According to a report in the latest edition of the Journal of Allergy and ClinicalImmunology, obesity may cause a patient to become unresponsive to certain asthma medications.
The study revealed that the effectiveness of inhaled corticosteroids was reduced by more than 50% in overweight individuals.
The team of researchers, headed by Dr. Sutherland, studied over 1,200 patients with persistent asthma of varying degrees of severity. 53% of the patients had a body mass index (BMI) of 25.0 kg/m2.
The research concentrated on the forced expiratory volume (FEV) of the overweight patients as compared to that of the leaner patients.
Although there were some differences between the two BMI groups in terms of FEV, Dr. Sutherland concludes that they are negligible when considered alongside the lack of difference in other important measures of asthma such as exhaled nitric acid level, morning peak expiratory flow rate, number of skin allergies and hyperresponsiveness of the airway to methacholine.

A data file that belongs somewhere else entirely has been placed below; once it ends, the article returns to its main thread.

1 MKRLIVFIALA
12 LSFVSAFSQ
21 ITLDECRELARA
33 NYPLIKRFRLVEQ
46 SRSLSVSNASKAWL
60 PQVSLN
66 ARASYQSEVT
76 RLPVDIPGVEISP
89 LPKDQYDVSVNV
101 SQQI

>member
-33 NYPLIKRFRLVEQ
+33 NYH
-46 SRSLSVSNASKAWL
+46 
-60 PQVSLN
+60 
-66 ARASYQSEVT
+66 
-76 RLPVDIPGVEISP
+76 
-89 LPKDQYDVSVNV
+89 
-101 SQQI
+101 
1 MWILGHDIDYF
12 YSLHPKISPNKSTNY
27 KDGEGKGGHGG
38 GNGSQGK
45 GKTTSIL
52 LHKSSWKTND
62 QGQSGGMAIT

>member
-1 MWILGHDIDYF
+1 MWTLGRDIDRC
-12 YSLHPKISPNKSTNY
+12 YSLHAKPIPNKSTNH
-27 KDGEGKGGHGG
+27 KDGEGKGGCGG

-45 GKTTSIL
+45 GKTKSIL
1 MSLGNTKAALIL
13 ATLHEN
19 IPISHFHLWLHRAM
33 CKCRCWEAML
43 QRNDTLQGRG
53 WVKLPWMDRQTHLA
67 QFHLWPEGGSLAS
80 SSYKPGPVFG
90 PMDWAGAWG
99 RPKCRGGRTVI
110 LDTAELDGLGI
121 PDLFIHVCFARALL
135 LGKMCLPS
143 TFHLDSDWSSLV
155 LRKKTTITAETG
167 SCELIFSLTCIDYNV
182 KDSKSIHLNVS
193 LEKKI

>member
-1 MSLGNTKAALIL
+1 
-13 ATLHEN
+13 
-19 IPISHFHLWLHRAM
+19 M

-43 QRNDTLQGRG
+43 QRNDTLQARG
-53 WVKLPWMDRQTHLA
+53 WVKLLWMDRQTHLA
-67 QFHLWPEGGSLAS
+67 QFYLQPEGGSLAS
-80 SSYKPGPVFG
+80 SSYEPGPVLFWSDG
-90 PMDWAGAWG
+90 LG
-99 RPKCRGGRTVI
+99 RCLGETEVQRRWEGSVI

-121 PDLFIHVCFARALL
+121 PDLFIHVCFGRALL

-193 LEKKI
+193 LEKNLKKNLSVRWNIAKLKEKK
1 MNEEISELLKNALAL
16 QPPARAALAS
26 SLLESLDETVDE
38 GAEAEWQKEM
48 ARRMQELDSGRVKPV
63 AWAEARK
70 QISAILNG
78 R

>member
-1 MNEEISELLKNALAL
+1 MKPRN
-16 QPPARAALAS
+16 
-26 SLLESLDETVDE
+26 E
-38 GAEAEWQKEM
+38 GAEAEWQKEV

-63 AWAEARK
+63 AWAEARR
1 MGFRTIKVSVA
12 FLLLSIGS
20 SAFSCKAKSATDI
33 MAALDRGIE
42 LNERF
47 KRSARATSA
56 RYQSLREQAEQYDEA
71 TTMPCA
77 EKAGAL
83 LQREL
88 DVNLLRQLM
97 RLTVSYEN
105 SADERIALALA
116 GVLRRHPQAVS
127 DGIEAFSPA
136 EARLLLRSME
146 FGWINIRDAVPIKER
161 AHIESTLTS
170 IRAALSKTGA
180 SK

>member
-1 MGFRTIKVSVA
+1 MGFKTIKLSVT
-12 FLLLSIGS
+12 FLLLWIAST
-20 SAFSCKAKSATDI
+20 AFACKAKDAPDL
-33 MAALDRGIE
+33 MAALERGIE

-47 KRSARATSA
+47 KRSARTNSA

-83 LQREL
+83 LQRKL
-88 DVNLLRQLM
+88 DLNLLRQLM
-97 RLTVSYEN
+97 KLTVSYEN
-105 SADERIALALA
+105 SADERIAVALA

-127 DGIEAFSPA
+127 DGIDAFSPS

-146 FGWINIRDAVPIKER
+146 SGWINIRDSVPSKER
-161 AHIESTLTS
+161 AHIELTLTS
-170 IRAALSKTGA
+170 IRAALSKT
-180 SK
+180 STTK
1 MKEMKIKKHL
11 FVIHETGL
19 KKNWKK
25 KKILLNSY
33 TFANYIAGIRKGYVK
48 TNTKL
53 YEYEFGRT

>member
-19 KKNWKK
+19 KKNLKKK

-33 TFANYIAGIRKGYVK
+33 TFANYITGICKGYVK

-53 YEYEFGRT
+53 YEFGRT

However, obesity did have an effect on the response of the patients to medication. Such patients exhibited reduced improvement in lung function in response to asthma treatments involving inhaled glucocorticoid and beta agonist.
Overall, the results of the study were largely congruent with the epidemiological opinion that obesity increases the risk and impairs the treatment of asthma.
The researchers were quick to point out that much of the analysis was post-hoc and did not include BMI as a priori, deducted variable in the individual trials.
Dr. Sutherland also noted that it was possible that the study was underpowered and that the results are not readily generalized to patients suffering from severe asthma.